How compound interest works its magic on investments

You need time and patience but understanding compound interest, or compounding, is the secret sauce to safer investing.

Illustration of compound interest – a man standing on stack of gold coins with a clock showing time passing.
(Image credit: Getty Images)

Start investing as early as you can to ensure you benefit from the magic of compounding, says Dominic Frisby.

Speculating in small stocks is one answer – the problem is that you risk losing your shirt. But there is another, safer option. All you need is time (lots of it) and some discipline.

You will often hear it said that time in the market is more important than timing the market. There is a lot of wisdom to the adage, although, in defence of timing, get it right and you gain a significant advantage. The underlying wisdom derives from the power of compounding, which Albert Einstein called the eighth wonder of the world. “He who understands it, earns it. He who doesn’t, pays it,” he is supposed to have said. (It is one of those attributed quotes, but it’s better coming from Einstein than anyone else, I suppose.)

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How does compound interest work?

If I offered you one million pounds up front, or a magic penny that doubles in value every day for 30 days, would you take the million? I imagine you would. Big mistake! A penny that doubled every day would be worth more than £5m on day 30. 

But here’s the thing: it is the effect of compounding in the later stages that is breathtaking. The early stages are muted. Take that magic penny. On day ten, it’s only worth a fiver. By day 20 it’s north of five grand. But it’s in the last three or four days that the vast sums are made. 

Compounding works even for relatively low annual returns. To benefit from it you have to start as early as you possibly can, reinvest everything you make and, ideally, keep adding. But it enables you to turn small sums into large ones. Just ask Warren Buffett.

The table below shows the effects of compounding at different rates of return over 40 years but assumes you don’t add to the initial pot. If you do, the effects are more dramatic. Tell your children about compounding, and get them saving and investing. They’ll thank you.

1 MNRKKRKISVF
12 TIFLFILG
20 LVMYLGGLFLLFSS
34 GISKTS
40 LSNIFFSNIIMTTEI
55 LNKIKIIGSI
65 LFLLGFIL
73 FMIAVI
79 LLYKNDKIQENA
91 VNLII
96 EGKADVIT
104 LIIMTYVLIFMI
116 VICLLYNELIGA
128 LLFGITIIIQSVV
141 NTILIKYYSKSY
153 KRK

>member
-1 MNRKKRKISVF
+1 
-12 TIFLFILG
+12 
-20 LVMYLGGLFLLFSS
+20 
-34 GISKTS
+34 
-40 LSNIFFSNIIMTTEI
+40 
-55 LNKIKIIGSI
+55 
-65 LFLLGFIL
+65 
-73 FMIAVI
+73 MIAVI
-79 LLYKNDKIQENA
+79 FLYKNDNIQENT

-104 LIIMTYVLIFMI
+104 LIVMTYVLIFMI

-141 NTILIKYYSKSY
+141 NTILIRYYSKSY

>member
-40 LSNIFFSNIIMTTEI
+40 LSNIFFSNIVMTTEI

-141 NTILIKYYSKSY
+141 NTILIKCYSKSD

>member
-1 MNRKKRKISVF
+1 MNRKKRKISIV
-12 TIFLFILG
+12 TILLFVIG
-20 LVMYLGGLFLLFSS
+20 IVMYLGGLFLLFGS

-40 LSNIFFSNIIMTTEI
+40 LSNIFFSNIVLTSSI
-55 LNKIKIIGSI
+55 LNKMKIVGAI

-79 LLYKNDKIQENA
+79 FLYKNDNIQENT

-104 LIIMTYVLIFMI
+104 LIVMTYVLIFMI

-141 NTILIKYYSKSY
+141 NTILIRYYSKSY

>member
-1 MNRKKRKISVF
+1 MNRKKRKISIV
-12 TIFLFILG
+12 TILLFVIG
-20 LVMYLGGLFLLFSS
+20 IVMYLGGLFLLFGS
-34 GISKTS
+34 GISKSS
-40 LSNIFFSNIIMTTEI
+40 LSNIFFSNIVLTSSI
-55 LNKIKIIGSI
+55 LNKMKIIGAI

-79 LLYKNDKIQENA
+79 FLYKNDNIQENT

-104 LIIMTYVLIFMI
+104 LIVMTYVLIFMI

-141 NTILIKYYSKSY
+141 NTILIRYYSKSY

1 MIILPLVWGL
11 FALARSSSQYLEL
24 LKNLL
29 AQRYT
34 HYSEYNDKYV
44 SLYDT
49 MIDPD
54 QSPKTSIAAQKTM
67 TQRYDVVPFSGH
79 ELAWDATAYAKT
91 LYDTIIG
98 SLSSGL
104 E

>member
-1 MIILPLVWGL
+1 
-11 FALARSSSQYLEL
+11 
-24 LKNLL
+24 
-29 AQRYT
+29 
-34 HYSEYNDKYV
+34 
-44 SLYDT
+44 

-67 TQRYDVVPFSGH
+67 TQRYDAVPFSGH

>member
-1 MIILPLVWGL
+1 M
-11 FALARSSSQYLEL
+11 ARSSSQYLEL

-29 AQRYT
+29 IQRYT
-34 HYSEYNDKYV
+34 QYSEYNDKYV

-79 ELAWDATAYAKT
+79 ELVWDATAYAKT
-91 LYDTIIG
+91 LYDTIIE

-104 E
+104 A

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Compound interest at different rates of return

To maximise the benefit of compounding, you also need to keep fees and taxes to a minimum, to ensure that as much money as possible gets reinvested. Avoid losses like the plague. Keep adding to the pot, and the compounding works even more in your favour. 

There is an excellent tool on Monevator that allows you to see the effects.

  • An initial deposit of £5,000, with £2,000 added every year and a 7% rate of return, becomes half a million in 40 years and a million in 50. Invest just £2,150 every year at 7% and in 50 years you will have a million. 
  • But at the same rate over a 15-year period, you would have to invest £33,800 –15 times as much – to get to a million.

The rule of 72

There is also a useful predictive tool that can tell you how long it will take for your money to double, assuming you compound at a certain rate. It’s called the rule of 72.

Divide 72 by your annual rate of return and that will tell you the number of years it will take your portfolio to double. Put in mathematical terms, 72 ÷ rate of interest/return = number of years. 

Let’s say you have a 5% annual rate of return: 72 divided by five is 14.4, so that’s how long it will take for your money to double: 14 years, five months, give or take. At 10% you will double your money every seven years. All this is before inflation, which is not taken into account in compounding calculations. 

You can also use the rule of 72 to see how long it will take for your money’s purchasing power to halve. Say inflation is 8%: divide 72 by eight and the answer is nine. So at 8% inflation, your money will lose half its value in just under a decade. At the suppressed interest rates of the 2008 to 2021 period, compounding is a very different matter. Savings left in cash at 0.1% would take 720 years to double. 

Of course, if you lose money, in a given year, it’s a very different story. Compound purists avoid losses like the plague, as we all should, and most of the time steer clear of cyclical sectors that can be prone to prolonged bear markets unless they feel they can time them. That’s why compounding works well in conjunction with a diversified portfolio.

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Dominic Frisby

Dominic Frisby (“mercurially witty” – the Spectator) is as far as we know the world’s only financial writer and comedian. He is the author of the popular newsletter the Flying Frisby and is MoneyWeek’s main commentator on gold, commodities, currencies and cryptocurrencies. He has also taken several of his shows to the Edinburgh Festival Fringe.

His books are Daylight Robbery - How Tax Changed our Past and Will Shape our Future; Bitcoin: the Future of Money? and Life After the State - Why We Don't Need Government

Dominic was educated at St Paul's School, Manchester University and the Webber-Douglas Academy Of Dramatic Art. You can follow him on X @dominicfrisby